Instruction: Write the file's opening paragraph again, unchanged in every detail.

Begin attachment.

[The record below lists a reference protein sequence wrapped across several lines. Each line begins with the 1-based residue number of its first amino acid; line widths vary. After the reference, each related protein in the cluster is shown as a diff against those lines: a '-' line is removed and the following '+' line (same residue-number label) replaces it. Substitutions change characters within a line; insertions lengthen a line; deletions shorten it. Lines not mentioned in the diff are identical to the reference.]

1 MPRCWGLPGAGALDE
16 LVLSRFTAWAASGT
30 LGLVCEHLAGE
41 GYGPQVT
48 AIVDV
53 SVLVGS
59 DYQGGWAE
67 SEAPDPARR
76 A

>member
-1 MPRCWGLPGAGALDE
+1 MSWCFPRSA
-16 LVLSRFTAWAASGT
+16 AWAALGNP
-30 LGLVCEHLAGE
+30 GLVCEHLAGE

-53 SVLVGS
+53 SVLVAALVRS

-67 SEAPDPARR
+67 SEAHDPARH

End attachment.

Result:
[The record below lists a reference protein sequence wrapped across several lines. Each line begins with the 1-based residue number of its first amino acid; line widths vary. After the reference, each related protein in the cluster is shown as a diff against those lines: a '-' line is removed and the following '+' line (same residue-number label) replaces it. Substitutions change characters within a line; insertions lengthen a line; deletions shorten it. Lines not mentioned in the diff are identical to the reference.]